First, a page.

Bacterial contamination of protective lead garments in an operating room setting

Ron Gilat, Ilan Mitchnik, Eran Beit Ner*, Noam Shohat, Eran Tamir, Yoram A. Weil, Tsilia Lazarovitch, Gabriel Agar

*Corresponding author for this work

Research output: Contribution to journalArticlepeer-review

3 Scopus citations


Background: Protective lead garments (PLG) worn in the operating room are a potential source for bacterial colonisation and thus may increase the risk of intraoperative infection. The clinical significance of such bacterial contamination has yet been established. Although disinfection protocols have been employed, their effectiveness is also unknown. Objective: We sought to describe and compare the bacterial profile of PLGs with a focus on common pathogens involved in surgical site infections (SSI) and prosthetic joint infections (PJI). Methods: We studied body aprons and neck-thyroid protective shields. We sampled 20 body aprons and 21 neck PLGs, swabbing the inside and outside of the PLGs. Swabs were cultured on different media and the results were assessed and compared. Results: Of PLGs, 87.8% were contaminated. The neck-thyroid shield PLGs was generally more contaminated than body apron PLGs and exhibited significantly higher loads of Staphylococcus epidermidis (P = 0.048). Other pathogen cultured were Micrococcus spp., Acinetobacter lwoffii (A. lwoffii), Bacillus species (Bacillus spp.), Moraxella osloensis (M. osloensis) and Pseudomonas stutzeri (P. stutzeri). No other common pathogens associated with SSI or PJI were detected. Conclusions: PLGs are heavily contaminated despite regular cleaning protocols. Neck PLGs are highly contaminated with potentially infectious agents. As neck PLGs are often directly exposed above the surgical sterile gown and the surgical field, measures should be undertaken to reduce their exposure and bacterial load, perhaps by suggesting users consider avoiding the use of intraoperative fluoroscopy when possible or alternatively supporting the use of body exhaust suits when PLGs are needed.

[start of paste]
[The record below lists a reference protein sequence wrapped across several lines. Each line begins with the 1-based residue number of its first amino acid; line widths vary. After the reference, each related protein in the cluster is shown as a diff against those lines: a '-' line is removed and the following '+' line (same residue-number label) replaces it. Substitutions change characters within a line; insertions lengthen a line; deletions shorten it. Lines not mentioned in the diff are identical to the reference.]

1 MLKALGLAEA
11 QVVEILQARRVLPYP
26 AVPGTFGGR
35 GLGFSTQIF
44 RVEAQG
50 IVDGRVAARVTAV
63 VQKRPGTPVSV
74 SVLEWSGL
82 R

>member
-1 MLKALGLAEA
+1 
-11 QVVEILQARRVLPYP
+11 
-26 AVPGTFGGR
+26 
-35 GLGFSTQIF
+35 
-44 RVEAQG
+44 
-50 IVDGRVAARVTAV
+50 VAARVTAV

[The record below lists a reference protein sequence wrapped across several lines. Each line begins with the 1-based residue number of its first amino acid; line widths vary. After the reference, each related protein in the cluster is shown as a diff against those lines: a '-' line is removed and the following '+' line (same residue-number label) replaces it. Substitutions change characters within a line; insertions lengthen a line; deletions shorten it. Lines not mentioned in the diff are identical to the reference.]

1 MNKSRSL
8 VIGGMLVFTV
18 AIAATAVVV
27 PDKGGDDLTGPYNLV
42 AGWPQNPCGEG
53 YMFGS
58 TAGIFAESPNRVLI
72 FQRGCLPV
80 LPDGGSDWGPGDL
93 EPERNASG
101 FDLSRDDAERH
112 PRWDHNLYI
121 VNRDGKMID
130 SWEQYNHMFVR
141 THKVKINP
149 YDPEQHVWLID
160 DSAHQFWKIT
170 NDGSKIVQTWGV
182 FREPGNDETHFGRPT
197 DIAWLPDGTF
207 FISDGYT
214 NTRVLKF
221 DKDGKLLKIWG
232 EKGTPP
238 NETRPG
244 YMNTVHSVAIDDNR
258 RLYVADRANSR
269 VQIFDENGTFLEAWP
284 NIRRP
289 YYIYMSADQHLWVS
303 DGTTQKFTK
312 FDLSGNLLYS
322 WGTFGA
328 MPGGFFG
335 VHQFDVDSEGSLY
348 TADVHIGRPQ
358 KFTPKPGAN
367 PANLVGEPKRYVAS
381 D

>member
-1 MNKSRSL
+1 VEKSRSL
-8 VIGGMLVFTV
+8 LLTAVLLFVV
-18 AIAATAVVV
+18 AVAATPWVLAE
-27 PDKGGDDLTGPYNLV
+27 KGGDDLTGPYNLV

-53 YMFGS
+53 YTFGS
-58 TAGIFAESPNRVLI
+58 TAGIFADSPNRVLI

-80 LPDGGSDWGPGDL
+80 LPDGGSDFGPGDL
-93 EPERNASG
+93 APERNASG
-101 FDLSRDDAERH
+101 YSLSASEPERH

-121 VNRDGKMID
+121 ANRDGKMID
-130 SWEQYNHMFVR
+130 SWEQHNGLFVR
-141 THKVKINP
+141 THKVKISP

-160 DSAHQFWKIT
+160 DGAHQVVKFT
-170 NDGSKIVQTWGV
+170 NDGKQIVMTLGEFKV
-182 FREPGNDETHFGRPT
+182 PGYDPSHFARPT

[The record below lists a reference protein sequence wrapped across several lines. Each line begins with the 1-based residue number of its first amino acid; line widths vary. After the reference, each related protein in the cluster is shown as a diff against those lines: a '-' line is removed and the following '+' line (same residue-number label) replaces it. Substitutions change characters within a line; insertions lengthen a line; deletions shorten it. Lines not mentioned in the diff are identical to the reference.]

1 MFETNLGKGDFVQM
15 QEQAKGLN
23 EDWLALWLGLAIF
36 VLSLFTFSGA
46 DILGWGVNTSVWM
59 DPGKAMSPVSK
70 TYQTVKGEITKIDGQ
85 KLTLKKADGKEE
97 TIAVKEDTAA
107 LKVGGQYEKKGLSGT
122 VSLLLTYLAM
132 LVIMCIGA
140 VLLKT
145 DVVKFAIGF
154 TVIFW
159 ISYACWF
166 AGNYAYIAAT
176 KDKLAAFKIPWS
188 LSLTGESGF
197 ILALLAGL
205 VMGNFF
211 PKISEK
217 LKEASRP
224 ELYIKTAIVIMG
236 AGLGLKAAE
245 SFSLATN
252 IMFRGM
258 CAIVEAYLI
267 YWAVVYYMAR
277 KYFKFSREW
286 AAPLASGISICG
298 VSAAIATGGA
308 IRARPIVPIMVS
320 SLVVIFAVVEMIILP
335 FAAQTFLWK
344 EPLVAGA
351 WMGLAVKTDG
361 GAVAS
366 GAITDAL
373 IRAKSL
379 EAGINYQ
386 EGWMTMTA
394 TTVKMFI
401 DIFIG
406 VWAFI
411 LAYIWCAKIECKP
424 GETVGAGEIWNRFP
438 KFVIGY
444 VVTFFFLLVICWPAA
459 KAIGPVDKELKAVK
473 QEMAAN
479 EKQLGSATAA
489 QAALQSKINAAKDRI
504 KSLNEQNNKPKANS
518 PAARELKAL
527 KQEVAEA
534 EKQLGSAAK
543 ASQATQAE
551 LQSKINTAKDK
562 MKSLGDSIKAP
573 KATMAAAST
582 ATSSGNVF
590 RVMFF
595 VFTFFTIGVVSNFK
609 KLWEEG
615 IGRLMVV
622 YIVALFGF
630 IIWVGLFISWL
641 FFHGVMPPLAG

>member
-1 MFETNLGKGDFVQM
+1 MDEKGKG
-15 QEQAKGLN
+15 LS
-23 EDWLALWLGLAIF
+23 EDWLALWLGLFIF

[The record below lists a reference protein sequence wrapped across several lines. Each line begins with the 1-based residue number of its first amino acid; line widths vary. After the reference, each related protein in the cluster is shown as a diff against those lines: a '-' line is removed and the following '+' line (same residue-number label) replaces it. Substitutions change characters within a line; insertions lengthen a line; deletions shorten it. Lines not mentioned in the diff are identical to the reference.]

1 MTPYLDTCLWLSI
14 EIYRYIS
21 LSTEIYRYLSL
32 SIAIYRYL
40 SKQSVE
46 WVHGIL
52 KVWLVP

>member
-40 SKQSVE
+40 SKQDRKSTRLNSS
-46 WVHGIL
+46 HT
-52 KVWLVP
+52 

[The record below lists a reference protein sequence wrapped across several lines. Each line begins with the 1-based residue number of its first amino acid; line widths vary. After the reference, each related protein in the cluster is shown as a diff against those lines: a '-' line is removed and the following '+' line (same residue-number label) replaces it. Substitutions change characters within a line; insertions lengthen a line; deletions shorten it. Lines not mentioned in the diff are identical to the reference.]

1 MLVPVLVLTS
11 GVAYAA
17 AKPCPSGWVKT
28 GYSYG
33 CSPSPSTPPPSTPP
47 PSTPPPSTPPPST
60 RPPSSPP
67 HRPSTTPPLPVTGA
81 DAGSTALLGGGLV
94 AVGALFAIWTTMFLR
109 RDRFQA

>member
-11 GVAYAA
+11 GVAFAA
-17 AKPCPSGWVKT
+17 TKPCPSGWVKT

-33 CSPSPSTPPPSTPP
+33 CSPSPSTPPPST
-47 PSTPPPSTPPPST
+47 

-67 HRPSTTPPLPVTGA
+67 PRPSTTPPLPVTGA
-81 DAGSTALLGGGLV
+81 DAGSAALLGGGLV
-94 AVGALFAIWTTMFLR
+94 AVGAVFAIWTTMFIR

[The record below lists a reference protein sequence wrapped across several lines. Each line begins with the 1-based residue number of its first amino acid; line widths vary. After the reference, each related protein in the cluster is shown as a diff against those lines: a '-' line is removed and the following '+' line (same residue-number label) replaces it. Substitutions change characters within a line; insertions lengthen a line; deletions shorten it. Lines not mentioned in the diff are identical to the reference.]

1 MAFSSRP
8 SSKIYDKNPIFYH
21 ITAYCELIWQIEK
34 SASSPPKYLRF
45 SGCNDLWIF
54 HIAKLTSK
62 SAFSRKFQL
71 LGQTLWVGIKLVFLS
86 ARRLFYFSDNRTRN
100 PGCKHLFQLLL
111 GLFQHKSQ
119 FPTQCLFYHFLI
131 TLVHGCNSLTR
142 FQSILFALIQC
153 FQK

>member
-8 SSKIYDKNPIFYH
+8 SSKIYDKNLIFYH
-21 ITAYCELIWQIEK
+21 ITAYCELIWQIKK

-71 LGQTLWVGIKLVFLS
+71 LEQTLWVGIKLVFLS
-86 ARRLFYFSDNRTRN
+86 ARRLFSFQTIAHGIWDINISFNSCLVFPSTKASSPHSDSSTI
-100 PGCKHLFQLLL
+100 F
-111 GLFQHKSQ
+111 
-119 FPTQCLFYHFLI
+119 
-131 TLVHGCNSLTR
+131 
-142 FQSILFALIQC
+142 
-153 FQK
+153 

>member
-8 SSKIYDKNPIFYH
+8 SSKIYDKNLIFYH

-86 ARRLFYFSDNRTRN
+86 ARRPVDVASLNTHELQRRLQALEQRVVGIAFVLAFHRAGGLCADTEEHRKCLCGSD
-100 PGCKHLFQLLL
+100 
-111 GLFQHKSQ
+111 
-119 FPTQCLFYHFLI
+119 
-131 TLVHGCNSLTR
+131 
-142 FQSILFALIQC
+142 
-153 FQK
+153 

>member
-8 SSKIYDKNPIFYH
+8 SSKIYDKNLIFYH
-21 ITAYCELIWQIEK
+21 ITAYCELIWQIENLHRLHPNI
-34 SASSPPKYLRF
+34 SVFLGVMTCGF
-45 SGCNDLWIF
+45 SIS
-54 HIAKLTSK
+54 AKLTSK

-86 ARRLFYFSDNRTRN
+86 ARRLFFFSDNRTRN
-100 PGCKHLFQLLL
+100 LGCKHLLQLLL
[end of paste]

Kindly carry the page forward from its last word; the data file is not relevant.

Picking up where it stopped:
Original languageEnglish
Pages (from-to)234-240
Number of pages7
JournalJournal of Infection Prevention
Issue number6
StatePublished - Nov 2020


  • PLG
  • Protective lead garments
  • aprons
  • bacterial contamination
  • thyroid shield


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